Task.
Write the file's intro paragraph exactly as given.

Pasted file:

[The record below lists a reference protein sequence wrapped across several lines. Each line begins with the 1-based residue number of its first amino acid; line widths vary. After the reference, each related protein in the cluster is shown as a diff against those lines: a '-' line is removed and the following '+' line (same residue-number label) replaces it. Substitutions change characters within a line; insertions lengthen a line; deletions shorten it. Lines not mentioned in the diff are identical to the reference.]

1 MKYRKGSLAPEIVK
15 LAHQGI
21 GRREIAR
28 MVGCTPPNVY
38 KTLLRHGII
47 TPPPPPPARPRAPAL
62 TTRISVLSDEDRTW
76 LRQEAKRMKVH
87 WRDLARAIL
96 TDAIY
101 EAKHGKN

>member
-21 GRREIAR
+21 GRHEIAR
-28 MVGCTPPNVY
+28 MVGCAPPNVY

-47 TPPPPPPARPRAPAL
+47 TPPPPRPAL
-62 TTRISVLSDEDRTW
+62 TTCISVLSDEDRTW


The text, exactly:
[The record below lists a reference protein sequence wrapped across several lines. Each line begins with the 1-based residue number of its first amino acid; line widths vary. After the reference, each related protein in the cluster is shown as a diff against those lines: a '-' line is removed and the following '+' line (same residue-number label) replaces it. Substitutions change characters within a line; insertions lengthen a line; deletions shorten it. Lines not mentioned in the diff are identical to the reference.]